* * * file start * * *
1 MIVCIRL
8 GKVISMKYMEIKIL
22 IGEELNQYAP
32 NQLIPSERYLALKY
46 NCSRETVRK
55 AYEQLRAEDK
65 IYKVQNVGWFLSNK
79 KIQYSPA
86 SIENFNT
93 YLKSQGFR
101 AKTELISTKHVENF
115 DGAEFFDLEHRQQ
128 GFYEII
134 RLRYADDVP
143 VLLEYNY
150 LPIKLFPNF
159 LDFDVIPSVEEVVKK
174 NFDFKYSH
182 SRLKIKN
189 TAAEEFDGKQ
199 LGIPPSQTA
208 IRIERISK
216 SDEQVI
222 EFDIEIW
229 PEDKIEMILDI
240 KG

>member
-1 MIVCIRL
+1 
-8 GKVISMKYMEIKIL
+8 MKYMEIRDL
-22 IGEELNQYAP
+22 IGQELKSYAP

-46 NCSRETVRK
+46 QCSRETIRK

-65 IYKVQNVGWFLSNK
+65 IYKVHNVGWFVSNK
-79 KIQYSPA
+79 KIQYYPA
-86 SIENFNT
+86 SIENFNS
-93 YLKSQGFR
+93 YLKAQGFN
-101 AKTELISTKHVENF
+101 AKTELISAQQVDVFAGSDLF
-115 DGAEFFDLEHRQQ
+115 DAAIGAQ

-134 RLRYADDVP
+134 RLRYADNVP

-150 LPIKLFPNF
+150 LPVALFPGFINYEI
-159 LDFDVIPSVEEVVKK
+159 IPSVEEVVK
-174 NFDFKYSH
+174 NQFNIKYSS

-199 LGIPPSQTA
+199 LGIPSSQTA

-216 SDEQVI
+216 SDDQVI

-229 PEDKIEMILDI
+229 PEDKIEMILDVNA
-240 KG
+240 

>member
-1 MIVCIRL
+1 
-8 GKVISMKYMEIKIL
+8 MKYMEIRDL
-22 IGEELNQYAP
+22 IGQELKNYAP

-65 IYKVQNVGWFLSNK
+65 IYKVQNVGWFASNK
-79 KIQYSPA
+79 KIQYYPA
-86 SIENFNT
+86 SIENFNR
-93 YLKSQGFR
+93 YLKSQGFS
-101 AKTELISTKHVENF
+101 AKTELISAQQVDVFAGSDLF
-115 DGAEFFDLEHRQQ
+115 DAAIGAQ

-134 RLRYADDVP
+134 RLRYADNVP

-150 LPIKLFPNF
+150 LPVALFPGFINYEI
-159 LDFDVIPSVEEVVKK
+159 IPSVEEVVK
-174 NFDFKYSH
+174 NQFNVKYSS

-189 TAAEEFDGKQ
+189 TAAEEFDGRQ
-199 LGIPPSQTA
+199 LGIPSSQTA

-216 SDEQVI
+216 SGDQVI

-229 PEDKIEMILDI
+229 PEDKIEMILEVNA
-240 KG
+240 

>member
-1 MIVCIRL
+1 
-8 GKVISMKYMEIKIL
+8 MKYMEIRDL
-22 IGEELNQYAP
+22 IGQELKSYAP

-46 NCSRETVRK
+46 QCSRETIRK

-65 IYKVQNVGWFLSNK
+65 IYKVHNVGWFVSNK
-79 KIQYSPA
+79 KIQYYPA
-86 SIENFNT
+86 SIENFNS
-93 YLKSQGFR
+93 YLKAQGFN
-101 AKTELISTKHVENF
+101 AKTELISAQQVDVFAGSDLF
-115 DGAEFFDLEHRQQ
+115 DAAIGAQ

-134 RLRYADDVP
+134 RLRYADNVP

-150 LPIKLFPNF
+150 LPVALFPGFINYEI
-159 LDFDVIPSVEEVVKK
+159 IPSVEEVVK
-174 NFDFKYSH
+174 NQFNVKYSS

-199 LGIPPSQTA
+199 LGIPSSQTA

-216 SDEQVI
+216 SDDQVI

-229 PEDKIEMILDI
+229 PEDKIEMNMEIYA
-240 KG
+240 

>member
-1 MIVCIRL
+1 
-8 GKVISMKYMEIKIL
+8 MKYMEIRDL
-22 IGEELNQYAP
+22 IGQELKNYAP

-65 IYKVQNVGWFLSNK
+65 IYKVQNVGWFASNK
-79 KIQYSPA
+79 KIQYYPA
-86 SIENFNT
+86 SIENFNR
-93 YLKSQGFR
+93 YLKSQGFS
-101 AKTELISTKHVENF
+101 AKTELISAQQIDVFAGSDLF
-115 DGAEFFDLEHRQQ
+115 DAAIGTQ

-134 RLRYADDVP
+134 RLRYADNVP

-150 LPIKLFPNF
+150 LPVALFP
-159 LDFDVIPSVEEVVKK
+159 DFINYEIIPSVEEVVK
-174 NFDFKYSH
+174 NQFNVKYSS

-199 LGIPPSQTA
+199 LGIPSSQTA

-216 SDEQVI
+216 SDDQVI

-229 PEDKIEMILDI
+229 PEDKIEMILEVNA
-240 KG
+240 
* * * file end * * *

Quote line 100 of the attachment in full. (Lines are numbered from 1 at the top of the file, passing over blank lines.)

+240 